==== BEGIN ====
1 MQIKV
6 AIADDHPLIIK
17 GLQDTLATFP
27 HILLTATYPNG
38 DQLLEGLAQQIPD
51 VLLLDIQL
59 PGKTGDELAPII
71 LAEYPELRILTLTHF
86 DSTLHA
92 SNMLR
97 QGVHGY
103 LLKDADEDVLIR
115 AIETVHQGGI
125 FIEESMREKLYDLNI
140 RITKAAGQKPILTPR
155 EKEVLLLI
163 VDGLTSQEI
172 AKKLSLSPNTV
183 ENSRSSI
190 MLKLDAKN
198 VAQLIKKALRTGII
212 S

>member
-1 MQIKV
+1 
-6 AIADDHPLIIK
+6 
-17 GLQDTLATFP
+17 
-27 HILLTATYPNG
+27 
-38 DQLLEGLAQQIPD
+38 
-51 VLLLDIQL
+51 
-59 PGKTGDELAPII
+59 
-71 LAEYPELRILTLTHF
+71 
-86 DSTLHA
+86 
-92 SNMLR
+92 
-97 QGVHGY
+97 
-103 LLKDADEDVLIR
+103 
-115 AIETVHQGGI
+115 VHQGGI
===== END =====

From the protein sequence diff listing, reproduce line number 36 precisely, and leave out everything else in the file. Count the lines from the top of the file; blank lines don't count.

-59 PGKTGDELAPII